Table of Contents
Part 1: Bag of Money
Month of Planter, Day 5
Rain drenched the city, cold and relentless. It leached all color from the unfamiliar medieval-looking buildings, turning the world grey and soaking through the filthy rag in which I swaddled myself. The sour stench rising from the grimy folds was truly epic. I couldn’t feel my toes, and my fingers were going numb.
I glanced at the rock waiting by my feet to make sure it was still there. I’d picked it up by a ruined building this morning and carried it for two hours until I found the right bridge. The rock lay in a small puddle, a chunk of cream-colored building stone about the size of a large grapefruit. Any bigger and it would be too hard for me to grab with one hand.
A cold, foul-smelling raindrop dripped from the fold of the cloth on my head and landed on my cheek. Ugh. I pressed tighter against the stone wall of the nearest building in hopes that the narrow overhang above me would block at least some of the rain. It didn’t.
The three-story tall buildings that bordered the alley towered like walls of a stone canyon, boxing me in. Sometime between yesterday evening and today’s morning, my stomach had turned into a painful bottomless pit. I hadn’t eaten in three days. I wasn’t even shivering anymore. My body didn’t have the energy.
The alley where I huddled faced a narrow stone bridge spanning the width of a rain-swollen river. Directly in front of me, past the bridge and behind the wall of more buildings, rose the Mage Tower, a slender spire about 600 feet high, topped by a big flower bud with petals of opaque, pale glass. Right now the petals were closed, guarding the observation deck in the flower’s center against the rain, and every few seconds gold sparks dashed through enchanted glass.
In the distance, a bell tolled four times. Four pm.
It wouldn’t be too long now. I just had to hold on. I could do it. I didn’t have a choice.
To say that this was not the way I envisioned spending my Sunday would be a criminal understatement. Today would’ve been my one day off. I should’ve spent it watching Netflix and reading while lounging on my couch in my tiny apartment, in my soft sweatpants, warm and dry. Not wrapped in a dirty rag, shivering in a grimy alley, while the sky dumped gallons of cold rain on my head.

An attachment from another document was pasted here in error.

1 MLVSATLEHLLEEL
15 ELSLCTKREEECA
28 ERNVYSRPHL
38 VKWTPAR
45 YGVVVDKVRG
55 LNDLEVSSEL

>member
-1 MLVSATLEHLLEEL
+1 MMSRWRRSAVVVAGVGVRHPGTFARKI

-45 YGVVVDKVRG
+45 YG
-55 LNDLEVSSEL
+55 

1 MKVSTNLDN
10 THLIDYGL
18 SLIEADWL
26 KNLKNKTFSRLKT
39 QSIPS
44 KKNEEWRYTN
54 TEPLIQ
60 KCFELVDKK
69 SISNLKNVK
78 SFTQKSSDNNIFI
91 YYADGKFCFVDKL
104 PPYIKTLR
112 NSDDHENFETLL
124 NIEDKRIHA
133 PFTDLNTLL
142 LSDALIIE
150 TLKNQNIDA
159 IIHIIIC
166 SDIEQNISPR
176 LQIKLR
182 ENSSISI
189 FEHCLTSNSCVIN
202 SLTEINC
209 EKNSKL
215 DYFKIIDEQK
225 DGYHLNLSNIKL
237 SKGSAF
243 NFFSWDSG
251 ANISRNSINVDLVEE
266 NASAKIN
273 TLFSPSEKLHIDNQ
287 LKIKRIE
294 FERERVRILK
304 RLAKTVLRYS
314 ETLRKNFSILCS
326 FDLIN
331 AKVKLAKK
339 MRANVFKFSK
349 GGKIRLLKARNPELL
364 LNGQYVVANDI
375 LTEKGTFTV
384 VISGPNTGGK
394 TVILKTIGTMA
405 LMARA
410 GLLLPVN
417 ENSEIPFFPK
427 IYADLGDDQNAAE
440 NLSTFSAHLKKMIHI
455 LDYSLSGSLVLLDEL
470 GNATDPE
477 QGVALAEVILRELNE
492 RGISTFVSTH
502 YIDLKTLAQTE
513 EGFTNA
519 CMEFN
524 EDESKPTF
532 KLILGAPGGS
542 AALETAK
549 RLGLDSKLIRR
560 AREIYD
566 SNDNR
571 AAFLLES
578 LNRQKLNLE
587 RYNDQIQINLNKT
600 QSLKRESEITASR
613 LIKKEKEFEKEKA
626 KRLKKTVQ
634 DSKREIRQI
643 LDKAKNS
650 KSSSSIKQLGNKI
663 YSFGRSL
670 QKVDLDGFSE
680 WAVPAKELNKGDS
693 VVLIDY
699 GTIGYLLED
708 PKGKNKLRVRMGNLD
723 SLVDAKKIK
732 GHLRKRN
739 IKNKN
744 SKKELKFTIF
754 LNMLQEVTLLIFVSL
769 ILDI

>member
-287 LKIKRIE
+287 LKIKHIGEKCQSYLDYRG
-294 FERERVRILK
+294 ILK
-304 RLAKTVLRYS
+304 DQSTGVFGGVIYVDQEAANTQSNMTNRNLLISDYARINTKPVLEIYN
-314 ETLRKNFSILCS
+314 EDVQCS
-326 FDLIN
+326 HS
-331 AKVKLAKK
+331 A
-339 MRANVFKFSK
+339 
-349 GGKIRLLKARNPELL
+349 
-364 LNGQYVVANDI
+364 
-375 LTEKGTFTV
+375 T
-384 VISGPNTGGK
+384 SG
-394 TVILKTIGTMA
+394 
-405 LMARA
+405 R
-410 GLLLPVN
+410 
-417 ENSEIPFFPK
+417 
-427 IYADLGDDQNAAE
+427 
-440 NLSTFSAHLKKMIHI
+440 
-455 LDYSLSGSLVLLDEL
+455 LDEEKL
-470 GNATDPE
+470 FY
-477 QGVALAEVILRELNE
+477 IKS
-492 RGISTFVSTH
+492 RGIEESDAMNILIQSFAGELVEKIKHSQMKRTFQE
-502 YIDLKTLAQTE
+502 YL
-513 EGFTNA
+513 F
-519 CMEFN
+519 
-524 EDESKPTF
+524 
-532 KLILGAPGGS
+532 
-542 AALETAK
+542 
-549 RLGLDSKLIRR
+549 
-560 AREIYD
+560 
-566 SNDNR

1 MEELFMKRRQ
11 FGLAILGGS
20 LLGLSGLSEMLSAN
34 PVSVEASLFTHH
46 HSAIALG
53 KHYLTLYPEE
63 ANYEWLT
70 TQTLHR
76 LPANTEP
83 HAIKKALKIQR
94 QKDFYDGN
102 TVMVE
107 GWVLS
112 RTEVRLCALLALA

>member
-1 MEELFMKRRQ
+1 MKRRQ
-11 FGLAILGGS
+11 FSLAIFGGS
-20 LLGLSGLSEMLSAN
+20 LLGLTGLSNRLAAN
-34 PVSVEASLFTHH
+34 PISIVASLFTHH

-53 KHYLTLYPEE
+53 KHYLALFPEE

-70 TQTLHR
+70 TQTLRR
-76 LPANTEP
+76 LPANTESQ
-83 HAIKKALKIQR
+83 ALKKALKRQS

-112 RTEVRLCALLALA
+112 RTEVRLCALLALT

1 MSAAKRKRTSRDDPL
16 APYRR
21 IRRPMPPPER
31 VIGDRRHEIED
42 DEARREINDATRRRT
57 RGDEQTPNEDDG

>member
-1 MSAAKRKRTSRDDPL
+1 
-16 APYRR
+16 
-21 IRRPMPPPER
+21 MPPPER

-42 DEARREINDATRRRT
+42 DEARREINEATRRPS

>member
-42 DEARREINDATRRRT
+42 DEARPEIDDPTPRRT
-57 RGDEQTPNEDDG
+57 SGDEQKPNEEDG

I wasn’t a big reader through most of my childhood, but when I was sixteen, my first serious boyfriend broke up with me, and it was hell. My brain kept rehashing every moment of the relationship in excruciating detail. My mom handed me a thick fantasy book and when I turned my nose up at it, she told me, “Maggie, you need to live in someone else’s head for a bit.”
I thought I would read a few pages. When I came up for air, five hours later, my breakup was an afterthought. It still hurt, but not nearly as much. Some seriously messed up crap happened on the first page and the hits just kept coming. I couldn’t stop reading, and somehow the book had wrang me dry of all painful emotions. I felt so much better.
Fantasy became my vice of choice. I’d read tons of books since then, but that very first series was my special treasure. The Rise of Kair Toren. The magical city of cutthroat assassins, ruthless nobles, and merchant princes. The series had two books, The Thieves of the North and The Lords of the East. Two incredible books, thick enough to be used as a weapon. The third book never came out.
I had been rereading those two books for the last ten years. Whenever life got to be too harsh, I would grab them off my bookshelf and they never failed me. I could quote passages from memory. I had stalked the author’s abandoned website religiously for any hint of a release date for the third book and checked the fan groups for rumors, stewing in a collective frustration. The story just cut off in the middle. There was no conclusion, no pay off, no justice.
Two nights ago, after a long day of delivering groceries, I watched some Netflix, went to sleep in my apartment south of Austin, and woke up in Kair Toren.
A red furry creature about the size of an average cat padded out from the rain-soaked alley and stared at me with unblinking dark eyes. Its head was round, with curved fisher ears that stood straight up, a button nose, and very long whiskers. It didn’t walk, it slunk, its longish body sitting low on four short legs, its webbed hand-paws armed with sharp retractable claws. It was like an otter and a Ragdoll cat had a baby and dyed it red.